Dubu Jorim (Soy-Braised Tofu)

I’ve been suffering from a meat and alcohol-induced walking coma since I got back from Missouri. The Missouri I experienced was sort of a meatopia with free-flowing wine. By no means am I a vegan nor do I abstain completely from imbibing. I eat meat and enjoy wine occasionally; but for the most part, I’m a vegan-leaning teetotaler. So needless to say, my body is in a bit of a shock.

So to give my body a break, I decided to make a bunch of vegan side dishes. Dubu jorim (soy-braised tofu) was on the top of my list, because my husband absolutely loves this dish. He really immersed himself in the meat-and-wine lifestyle while we were in Missouri; so he is due for a little vegan protein.

Dubu jorim is easy to make. And it’s delicious hot, warm, cold, or at room temperature. If I have any left over, I eat it the next day – cold, right out of the fridge – with some steamed rice, kimchi, and a side of gochujang for extra heat; I’m a hardcore Korean that way!

Dubu Jorim (Soy-Braised Tofu) Recipe
15 or 16 oz. tofu
3 TB tamari (gluten-free soy sauce)
2 TB water*
1 TB toasted sesame oil
1 clove garlic (finely minced)
2 scallions (chopped into thin rings)
1 1/2 tsp toasted sesame seeds + more for garnish/topping
1 1/2 tsp gohcugaru
canola oil
Note: Anchovy-dashima stock can be used in place of water for a non-vegan version of this dish.

  1. Combine tamari, water, toasted sesame oil, garlic, half of the chopped scallion, and gochugaru. Set it aside.
  2. Slice the tofu into thick (about 1/2 inch) pieces. Preheat a pan on medium-high heat. Once heated, add enough canola oil to coat the bottom of the pan. Add the sliced tofu to the pan and sear the tofu on both sides until golden brown.
  3. Place the seared tofu in a pot or a pan with a lid. Evenly pour all of the sauce from step one over the seared tofu. If you are using a smaller pot like I did, do it in layers; place a layer of tofu, add a drizzle of the sauce, place another layer, add some more sauce, and so on.
  4. Cover the pot and let it come to a boil. Lower the heat and let it simmer for 15-20 minutes.
  5. Remove from heat. Arrange tofu on a plate. Pour any remaining sauce in the pot over the tofu. Top with remaining half of the chopped scallions and sesame seeds. Serve with steamed rice and some kimchi.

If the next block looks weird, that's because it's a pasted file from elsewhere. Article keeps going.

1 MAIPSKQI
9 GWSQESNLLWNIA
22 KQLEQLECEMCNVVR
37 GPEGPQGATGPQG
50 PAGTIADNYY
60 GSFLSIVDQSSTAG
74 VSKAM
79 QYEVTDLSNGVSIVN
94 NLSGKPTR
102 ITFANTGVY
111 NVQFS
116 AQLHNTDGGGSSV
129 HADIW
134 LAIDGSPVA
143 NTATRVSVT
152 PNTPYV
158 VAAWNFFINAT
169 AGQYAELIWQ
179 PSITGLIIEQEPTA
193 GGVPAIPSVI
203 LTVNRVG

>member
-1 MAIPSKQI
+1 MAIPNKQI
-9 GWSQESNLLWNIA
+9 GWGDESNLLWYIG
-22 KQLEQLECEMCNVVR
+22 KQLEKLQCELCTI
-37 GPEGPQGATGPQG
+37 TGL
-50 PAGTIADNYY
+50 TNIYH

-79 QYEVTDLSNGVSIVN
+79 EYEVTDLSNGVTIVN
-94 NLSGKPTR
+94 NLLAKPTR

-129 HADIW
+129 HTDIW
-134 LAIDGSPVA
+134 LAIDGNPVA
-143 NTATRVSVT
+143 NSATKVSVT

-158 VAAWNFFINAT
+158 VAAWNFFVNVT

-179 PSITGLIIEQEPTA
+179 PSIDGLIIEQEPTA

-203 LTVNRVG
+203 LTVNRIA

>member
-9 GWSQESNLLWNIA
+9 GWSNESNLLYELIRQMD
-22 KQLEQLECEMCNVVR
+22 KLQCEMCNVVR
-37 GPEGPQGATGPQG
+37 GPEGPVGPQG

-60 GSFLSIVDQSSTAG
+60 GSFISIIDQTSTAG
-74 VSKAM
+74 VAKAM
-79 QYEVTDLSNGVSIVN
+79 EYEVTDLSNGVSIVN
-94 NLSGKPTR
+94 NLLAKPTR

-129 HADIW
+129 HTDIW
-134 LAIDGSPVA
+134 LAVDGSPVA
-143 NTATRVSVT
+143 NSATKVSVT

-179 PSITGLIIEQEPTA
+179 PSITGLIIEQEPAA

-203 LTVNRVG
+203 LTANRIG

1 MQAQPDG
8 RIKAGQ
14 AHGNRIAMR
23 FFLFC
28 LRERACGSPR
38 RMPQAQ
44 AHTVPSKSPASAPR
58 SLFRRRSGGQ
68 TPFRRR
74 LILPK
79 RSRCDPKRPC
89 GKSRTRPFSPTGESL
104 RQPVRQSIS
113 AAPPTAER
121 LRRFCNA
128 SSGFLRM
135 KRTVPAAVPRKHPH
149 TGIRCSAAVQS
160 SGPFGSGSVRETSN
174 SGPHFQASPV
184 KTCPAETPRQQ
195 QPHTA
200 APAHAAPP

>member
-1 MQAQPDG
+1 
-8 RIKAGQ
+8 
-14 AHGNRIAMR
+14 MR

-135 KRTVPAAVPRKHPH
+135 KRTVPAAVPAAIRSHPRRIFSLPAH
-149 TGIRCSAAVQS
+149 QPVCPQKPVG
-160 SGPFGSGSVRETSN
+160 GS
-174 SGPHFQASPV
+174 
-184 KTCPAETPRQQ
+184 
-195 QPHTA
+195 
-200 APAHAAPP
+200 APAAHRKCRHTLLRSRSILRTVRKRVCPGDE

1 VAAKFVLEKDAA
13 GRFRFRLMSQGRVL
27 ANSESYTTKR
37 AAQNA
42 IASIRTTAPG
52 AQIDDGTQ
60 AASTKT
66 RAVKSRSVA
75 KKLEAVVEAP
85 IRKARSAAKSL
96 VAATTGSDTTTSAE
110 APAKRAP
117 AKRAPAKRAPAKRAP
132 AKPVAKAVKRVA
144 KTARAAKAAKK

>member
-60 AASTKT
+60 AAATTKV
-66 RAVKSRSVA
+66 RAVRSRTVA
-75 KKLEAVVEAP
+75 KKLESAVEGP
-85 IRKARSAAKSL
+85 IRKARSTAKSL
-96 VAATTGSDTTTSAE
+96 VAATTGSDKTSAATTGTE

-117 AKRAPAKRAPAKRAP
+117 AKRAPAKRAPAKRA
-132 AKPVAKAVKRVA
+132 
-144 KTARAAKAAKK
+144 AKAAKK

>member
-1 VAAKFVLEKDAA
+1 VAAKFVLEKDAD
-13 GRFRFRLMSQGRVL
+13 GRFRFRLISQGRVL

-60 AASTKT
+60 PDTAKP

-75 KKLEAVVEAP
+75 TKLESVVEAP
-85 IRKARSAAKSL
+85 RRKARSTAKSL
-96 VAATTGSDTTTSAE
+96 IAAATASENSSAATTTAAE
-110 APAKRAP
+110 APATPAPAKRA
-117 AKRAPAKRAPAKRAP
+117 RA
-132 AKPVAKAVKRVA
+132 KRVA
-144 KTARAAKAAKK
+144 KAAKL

18. December 2011 by gomo
Categories: Banchan, Dairy-Free, Gluten-Free, Korean Food, Side Dish, Vegan, Vegetarian | Tags: | 10 comments

Comments (10)

  1. This looks wonderful…and great idea to take a break after the wine and meats! I might have to try this dish this week!

  2. I was in the same boat, had most of the ingredients so I gave this a shot. As excellent as it looked!

  3. This sounds and looks delicious! Love tofu as much as I love eggs (which is a whole lot)! I’ll have to try this soon. What kind of tofu do you use? Is it hard/firm tofu?

  4. Made this tonight for a last minute dinner and it was absolutely fantastic. Easy as pie, and tasty as can be. You may mention it in other recipes, but I find it essential to press all tofu in kitchen towels, ridding it of liquid, before attempting to pan fry or sear it. Fresh out of the package it contains so much moisture that can get in the way of allowing the heat to properly brown the tofu.

    Also, the kimchi is key!

    • Hey Nick, thanks for coming by the site! I’m glad you enjoyed the tofu. And I’m always happy to meet a person who loves kimchi!

      As far as pressing the tofu, I don’t know of many Korean cooks who press the tofu to rid it of excess water – unless it will serve as part of a filling (e.g. Korean dumplings). I just pat it dry and lay it on a dry paper towel until I’m ready to cook. I’m all for less work! 🙂 Tho for other Asian cuisines – like Thai – or for baking, I do press it.

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